One of the factors that discourage migrant workers from coming to Russia is the instability of the ruble against major world currencies. From 2014 to 2020, the ruble depreciated against the U.S. dollar by more than 2 times. As a result, the incomes of migrant workers who transfer money to their home country, most often in dollars, have also decreased.
The shortage of low-skilled labor, in turn, further exacerbates the problems of the Russian economy, which is not being restructured in favor of more modern high-tech industries with high labor productivity.
This situation may be aggravated by the accelerating emigration of young, educated Russians to North American and European countries, as well as to Australia and New Zealand.
Russia’s demographic issues have become acute enough to prompt President Vladimir Putin to state that the “problem has acquired a systemic economic character due to the lack of the required number of workers in the labor market. … Our losses are approximately 1.1-1.2 GDP percentage points per year. For humanitarian reasons, and in terms of strengthening our statehood, and for economic reasons, the demographic problem should be addressed as a major issue to be solved.”
In the coming years, we should expect inconsistent attempts to liberalize migration policy, meaning the removal of remaining barriers to the entry of migrants into Russia, both for permanent residence and temporary work. But these measures will meet resistance from both a part of the state apparatus and public opinion.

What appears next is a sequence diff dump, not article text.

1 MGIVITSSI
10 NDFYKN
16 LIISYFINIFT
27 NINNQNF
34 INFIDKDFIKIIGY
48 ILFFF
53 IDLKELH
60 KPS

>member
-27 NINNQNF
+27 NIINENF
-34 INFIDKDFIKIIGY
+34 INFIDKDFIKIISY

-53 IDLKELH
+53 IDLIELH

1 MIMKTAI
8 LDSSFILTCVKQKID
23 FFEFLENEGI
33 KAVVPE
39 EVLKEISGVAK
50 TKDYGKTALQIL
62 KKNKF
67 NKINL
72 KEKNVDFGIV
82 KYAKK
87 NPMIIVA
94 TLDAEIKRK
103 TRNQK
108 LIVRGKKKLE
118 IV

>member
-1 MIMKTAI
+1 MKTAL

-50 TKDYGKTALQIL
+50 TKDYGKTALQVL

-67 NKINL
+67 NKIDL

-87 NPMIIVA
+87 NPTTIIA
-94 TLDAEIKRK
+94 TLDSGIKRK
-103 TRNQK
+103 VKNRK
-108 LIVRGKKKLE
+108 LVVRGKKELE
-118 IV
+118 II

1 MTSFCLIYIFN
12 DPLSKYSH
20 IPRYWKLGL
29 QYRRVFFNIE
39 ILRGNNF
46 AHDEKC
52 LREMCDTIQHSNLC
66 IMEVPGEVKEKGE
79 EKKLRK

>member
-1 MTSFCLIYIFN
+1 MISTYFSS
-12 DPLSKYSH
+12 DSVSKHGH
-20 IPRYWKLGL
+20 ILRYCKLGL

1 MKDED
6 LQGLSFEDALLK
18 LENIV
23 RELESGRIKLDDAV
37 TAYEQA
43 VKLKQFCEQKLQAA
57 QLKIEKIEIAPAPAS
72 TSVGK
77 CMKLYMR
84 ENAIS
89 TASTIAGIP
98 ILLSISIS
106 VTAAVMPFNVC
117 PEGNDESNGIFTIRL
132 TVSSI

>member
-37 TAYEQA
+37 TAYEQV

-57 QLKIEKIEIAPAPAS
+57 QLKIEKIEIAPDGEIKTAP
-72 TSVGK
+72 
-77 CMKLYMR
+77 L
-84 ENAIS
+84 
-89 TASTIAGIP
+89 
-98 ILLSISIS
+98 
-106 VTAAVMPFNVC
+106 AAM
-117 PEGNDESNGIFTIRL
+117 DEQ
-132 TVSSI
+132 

While Deputy Chairman of the Russian government Marat Khusnullin said it was necessary to attract another 5 million migrants for the needs of the construction sector, Moscow Mayor Sergei Sobyanin believes that fewer migrants and more Russians should work in this field. He also stated that it is necessary to reduce the number of migrants in the housing and communal sector.
This discussion is taking place against a backdrop of fairly broad xenophobic sentiments in Russian society. Opinion polls show that only 28 percent have a positive attitude toward the influx of foreigners into various sectors of the economy. Meanwhile, 41 percent of citizens have an unfavorable view of such migrants. To the question “Should Russia restrict immigration from Central Asia and the Caucasus,” one-third answered positively.
Therefore, even modest efforts to change migration policy are unlikely to have the expected effect. To be addressed adequately, this strategic challenge would require radical changes in both domestic and foreign policy, so as to make Russia open and attractive as an investment destination and a country of residence.